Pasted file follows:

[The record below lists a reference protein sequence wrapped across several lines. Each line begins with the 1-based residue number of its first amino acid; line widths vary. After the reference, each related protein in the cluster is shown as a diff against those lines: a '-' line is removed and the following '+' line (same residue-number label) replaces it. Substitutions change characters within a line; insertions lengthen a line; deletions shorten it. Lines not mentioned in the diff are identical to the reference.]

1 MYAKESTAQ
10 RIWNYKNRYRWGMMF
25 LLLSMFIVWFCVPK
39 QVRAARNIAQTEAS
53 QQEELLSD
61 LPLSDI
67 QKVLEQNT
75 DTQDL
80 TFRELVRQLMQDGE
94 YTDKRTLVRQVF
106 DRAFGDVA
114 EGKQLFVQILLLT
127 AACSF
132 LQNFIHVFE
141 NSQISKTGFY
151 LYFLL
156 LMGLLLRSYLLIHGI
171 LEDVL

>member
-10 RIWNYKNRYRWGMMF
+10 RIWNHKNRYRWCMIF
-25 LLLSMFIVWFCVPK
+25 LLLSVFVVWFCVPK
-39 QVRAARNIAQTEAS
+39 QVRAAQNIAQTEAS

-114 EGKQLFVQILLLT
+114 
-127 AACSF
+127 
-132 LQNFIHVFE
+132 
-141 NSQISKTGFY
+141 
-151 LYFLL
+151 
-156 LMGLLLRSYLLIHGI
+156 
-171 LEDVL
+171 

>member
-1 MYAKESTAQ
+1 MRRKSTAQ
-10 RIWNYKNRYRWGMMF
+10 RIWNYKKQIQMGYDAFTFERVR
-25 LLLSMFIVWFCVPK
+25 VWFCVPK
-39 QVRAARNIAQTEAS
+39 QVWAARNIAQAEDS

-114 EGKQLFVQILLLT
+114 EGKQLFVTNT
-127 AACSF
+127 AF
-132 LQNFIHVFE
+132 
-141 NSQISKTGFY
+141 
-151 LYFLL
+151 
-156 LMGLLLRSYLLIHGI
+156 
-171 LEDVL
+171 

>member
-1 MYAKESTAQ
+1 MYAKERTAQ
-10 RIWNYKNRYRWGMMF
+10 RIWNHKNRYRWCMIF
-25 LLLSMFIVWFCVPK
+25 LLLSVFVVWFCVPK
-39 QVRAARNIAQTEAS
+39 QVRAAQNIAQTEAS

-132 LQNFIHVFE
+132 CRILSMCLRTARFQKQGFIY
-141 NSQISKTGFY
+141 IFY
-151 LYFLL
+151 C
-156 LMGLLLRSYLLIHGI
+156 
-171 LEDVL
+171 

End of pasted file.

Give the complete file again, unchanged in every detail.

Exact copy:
[The record below lists a reference protein sequence wrapped across several lines. Each line begins with the 1-based residue number of its first amino acid; line widths vary. After the reference, each related protein in the cluster is shown as a diff against those lines: a '-' line is removed and the following '+' line (same residue-number label) replaces it. Substitutions change characters within a line; insertions lengthen a line; deletions shorten it. Lines not mentioned in the diff are identical to the reference.]

1 MYAKESTAQ
10 RIWNYKNRYRWGMMF
25 LLLSMFIVWFCVPK
39 QVRAARNIAQTEAS
53 QQEELLSD
61 LPLSDI
67 QKVLEQNT
75 DTQDL
80 TFRELVRQLMQDGE
94 YTDKRTLVRQVF
106 DRAFGDVA
114 EGKQLFVQILLLT
127 AACSF
132 LQNFIHVFE
141 NSQISKTGFY
151 LYFLL
156 LMGLLLRSYLLIHGI
171 LEDVL

>member
-10 RIWNYKNRYRWGMMF
+10 RIWNHKNRYRWCMIF
-25 LLLSMFIVWFCVPK
+25 LLLSVFVVWFCVPK
-39 QVRAARNIAQTEAS
+39 QVRAAQNIAQTEAS

-114 EGKQLFVQILLLT
+114 
-127 AACSF
+127 
-132 LQNFIHVFE
+132 
-141 NSQISKTGFY
+141 
-151 LYFLL
+151 
-156 LMGLLLRSYLLIHGI
+156 
-171 LEDVL
+171 

>member
-1 MYAKESTAQ
+1 MRRKSTAQ
-10 RIWNYKNRYRWGMMF
+10 RIWNYKKQIQMGYDAFTFERVR
-25 LLLSMFIVWFCVPK
+25 VWFCVPK
-39 QVRAARNIAQTEAS
+39 QVWAARNIAQAEDS

-114 EGKQLFVQILLLT
+114 EGKQLFVTNT
-127 AACSF
+127 AF
-132 LQNFIHVFE
+132 
-141 NSQISKTGFY
+141 
-151 LYFLL
+151 
-156 LMGLLLRSYLLIHGI
+156 
-171 LEDVL
+171 

>member
-1 MYAKESTAQ
+1 MYAKERTAQ
-10 RIWNYKNRYRWGMMF
+10 RIWNHKNRYRWCMIF
-25 LLLSMFIVWFCVPK
+25 LLLSVFVVWFCVPK
-39 QVRAARNIAQTEAS
+39 QVRAAQNIAQTEAS

-132 LQNFIHVFE
+132 CRILSMCLRTARFQKQGFIY
-141 NSQISKTGFY
+141 IFY
-151 LYFLL
+151 C
-156 LMGLLLRSYLLIHGI
+156 
-171 LEDVL
+171 